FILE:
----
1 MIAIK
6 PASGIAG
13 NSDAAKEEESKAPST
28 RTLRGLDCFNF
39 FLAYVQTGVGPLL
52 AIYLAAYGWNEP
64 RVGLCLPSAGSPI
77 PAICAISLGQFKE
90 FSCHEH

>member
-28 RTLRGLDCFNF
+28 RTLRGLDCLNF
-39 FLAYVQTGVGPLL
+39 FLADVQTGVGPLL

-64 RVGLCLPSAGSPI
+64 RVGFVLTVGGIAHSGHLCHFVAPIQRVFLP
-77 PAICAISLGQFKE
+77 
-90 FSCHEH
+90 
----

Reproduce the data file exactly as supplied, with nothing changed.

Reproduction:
1 MIAIK
6 PASGIAG
13 NSDAAKEEESKAPST
28 RTLRGLDCFNF
39 FLAYVQTGVGPLL
52 AIYLAAYGWNEP
64 RVGLCLPSAGSPI
77 PAICAISLGQFKE
90 FSCHEH

>member
-28 RTLRGLDCFNF
+28 RTLRGLDCLNF
-39 FLAYVQTGVGPLL
+39 FLADVQTGVGPLL

-64 RVGLCLPSAGSPI
+64 RVGFVLTVGGIAHSGHLCHFVAPIQRVFLP
-77 PAICAISLGQFKE
+77 
-90 FSCHEH
+90 